I’m not really sure how it’s the end of April. Or how I’m just a few short weeks shy of having a first and second grader replace the kindergartner and first grader in my house respectively. The last we spoke here, the world was one specific squishy baby less grand than it is now. Minnesota had just finished its pre-winter months. Yes, we have pre-winter, regular winter, and playoff winter, if you will. November and December are just a taste of what is ahead, January and February, together, are fewer days than their pre-winter counterparts while being far longer months in your emotional consciousness. This isn’t all that difficult to understand when you plan your life around how far you have to drive and how many minutes you think you’ll survive in the elements if something does go wrong with your mode of transportation. About two to five minutes is all it takes for frostbite to set in when the actual temperature is -30 degrees Fahrenheit and the windchill is twice that cold. Yep, -60 degrees Fahrenheit a few days this winter. About a week of them combined. And then we went back to “normal” in the -15ish degrees Fahrenheit range. That’s January and February in Minnesota. Playoff winter is March and April, for sure, and sometimes May. March is a lot of frequent, wet and heavy snowstorms to the tune of 12+” a pop with some freezing rain, sleet, and whatever other forms airborne water can take. Yes, it hails in March here sometimes, too. April is the home stretch, with all of the things March does still happening, but alternating with rain every other time. So the ground falls on a spectrum of anywhere between just-frozen-enough-to-walk-on-without-worrying-about-your-shoes to navigable-by-rubber-boots-only. It can get pretty muddy. If it stops freezing on time, we have a few early rising May flowers pop up in the last several days of April. And suddenly, this unforgiving, barren tundra that, at times, is colder than Antarctica (not a typo), is lush with
green emerald vegetation, fueled by the melt of several dozen inches of snow accumulation and frequent April showers. Take that, David Attenborough.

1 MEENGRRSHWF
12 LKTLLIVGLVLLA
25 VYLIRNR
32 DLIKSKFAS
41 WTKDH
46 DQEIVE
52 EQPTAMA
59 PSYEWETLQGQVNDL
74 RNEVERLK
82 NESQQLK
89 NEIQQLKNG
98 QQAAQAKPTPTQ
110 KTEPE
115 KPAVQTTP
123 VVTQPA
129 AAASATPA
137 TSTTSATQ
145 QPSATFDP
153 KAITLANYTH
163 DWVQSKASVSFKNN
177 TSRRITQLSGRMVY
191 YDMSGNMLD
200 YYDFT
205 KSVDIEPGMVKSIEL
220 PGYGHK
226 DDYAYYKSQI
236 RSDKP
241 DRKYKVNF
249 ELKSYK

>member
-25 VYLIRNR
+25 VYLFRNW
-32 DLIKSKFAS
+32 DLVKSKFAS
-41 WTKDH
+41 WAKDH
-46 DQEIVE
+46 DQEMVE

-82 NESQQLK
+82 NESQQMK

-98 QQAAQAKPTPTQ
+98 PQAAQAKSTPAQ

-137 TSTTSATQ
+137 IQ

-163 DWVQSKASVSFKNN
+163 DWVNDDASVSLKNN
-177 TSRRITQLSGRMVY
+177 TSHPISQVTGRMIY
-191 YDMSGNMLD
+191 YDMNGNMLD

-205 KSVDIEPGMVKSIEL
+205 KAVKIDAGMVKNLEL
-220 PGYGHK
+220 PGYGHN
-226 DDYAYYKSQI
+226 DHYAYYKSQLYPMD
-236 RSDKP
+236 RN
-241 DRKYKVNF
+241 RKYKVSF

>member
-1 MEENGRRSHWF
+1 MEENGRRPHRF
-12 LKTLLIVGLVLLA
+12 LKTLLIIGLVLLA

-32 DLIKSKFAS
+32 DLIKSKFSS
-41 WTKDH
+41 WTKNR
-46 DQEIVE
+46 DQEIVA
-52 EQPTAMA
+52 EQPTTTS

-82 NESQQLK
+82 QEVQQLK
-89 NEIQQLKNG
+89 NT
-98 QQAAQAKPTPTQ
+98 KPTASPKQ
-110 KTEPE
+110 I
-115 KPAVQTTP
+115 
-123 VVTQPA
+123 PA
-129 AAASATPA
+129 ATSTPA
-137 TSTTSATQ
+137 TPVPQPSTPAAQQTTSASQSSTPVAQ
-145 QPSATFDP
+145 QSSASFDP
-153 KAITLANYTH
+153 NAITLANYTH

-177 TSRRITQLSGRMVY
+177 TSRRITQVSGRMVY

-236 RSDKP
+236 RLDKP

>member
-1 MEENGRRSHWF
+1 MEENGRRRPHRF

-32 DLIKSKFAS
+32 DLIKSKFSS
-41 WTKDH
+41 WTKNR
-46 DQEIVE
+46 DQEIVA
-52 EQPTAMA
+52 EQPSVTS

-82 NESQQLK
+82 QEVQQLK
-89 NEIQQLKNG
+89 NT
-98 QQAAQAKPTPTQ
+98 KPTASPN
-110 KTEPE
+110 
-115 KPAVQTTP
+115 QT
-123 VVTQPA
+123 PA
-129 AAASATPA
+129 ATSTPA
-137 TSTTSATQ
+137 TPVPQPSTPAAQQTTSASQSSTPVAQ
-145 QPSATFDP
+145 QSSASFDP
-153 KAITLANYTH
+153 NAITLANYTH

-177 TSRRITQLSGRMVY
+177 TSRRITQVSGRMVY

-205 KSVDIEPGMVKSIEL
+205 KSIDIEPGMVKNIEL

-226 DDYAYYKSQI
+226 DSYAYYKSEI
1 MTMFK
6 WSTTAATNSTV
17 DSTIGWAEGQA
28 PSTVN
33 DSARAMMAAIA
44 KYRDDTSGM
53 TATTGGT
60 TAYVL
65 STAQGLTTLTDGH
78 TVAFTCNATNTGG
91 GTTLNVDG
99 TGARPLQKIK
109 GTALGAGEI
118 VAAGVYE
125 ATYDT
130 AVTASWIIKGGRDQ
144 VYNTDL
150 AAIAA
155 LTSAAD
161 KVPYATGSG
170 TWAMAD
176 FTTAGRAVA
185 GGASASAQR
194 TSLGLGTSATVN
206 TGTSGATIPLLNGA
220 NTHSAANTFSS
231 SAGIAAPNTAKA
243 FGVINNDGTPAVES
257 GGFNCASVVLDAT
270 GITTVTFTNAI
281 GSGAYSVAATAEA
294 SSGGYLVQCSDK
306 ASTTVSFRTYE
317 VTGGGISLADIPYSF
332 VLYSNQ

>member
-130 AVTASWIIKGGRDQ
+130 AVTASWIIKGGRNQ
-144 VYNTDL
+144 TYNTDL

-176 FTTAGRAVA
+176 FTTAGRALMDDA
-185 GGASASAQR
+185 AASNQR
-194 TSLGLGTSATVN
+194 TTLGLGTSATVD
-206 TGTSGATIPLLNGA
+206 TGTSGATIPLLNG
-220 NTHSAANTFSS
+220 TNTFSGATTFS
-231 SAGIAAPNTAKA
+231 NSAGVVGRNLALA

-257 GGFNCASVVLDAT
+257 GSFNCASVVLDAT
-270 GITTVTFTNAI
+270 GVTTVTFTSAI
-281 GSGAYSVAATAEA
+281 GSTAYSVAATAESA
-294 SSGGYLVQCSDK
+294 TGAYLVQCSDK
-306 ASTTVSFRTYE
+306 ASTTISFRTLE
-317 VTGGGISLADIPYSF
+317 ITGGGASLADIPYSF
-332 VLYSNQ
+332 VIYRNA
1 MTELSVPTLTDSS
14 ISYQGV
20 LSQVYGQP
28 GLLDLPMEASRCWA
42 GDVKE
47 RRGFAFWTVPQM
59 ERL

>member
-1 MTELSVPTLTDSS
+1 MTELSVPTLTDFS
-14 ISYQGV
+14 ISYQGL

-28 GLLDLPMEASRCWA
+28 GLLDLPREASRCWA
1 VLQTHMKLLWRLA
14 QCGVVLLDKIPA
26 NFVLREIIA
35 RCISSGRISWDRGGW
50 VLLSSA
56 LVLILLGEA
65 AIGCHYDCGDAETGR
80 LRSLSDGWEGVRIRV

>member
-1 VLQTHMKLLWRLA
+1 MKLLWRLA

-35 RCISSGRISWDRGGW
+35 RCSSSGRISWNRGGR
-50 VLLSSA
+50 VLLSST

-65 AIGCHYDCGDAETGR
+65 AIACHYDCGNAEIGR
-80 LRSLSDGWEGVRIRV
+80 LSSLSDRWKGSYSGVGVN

We have been sleeping with our windows open and it is glorious. Minnesota in the spring is so naturally musical. I was spoiled to grow up far from a freeway, where car noise is notable because of its sparseness. Living near a major highway, there is a constant white noise of rubber on concrete, but the symphony from the water birds both passing through and nestling in behind our house is far from lost on me. Neither is having the window open and not having to worry about our pipes freezing. That’s not lost on me either.
May is upon us and that means we are 5 months removed from the delivery of a certain precious baby girl. That puts us just one month shy of being medically cleared to…
Start another surrogacy! Full disclosure, we really, really loved helping to create a family. I’m not an old man, but I’ve done at least a few things, and I can say with certainty that surrogacy ranks in the top 3 most awesome things that I’ve ever done. I’ve gotten married and had my own incredible children; those are the top two. I’m torn on number one. Sorry, not sorry, Amanda.
In Hollywood’s adaptation of Tolkien’s The Two Towers, the Battle of Helm’s Deep is almost lost. As the powers of darkness close in and the fortress is breached, the decision is made to make one last stand. King Theoden of Rohan and Aragorn mount up and ride headlong into certain death.
Until Gandalf the White crests the hill at dawn, a sea of fresh, battle-ready cavalry at his back. And in that moment, crushing despair and absolute defeat are shattered by hope.
That is what this surrogate delivery felt like. We got to be Gandalf. And that’s super cool because Gandalf is awesome. But seriously, I’ve never felt anything like it. To call it a “rush” would be to downplay the experience on pretty much every level. During delivery I found out that many of the staff involved with our hospital stay had only rarely nursed or doctored a surrogate and her baby and some of them, seasoned in their respective fields, never had. Everybody was crying. I’ve been to other births. I get it, people cry about new babies, but these were such complex and beautiful tears. Relief. Joy. Disbelief. Exhaustion. Gratitude. Wholeness. And so many other emotions that don’t quite have suitable descriptors. All of those things surging through the room in a handful of moments saturated with a profundity that changes who you are; that brings you to an understanding of family from which there is no return nor desire to.
So we are on a plane headed to Los Angeles. Because while my wife was overcome by emotion and leaking happiness from her face in light sobs, her eyes found mine about three seconds after delivery and she told me with unwavering clarity what I was already thinking:
“We absolutely need to do this again.”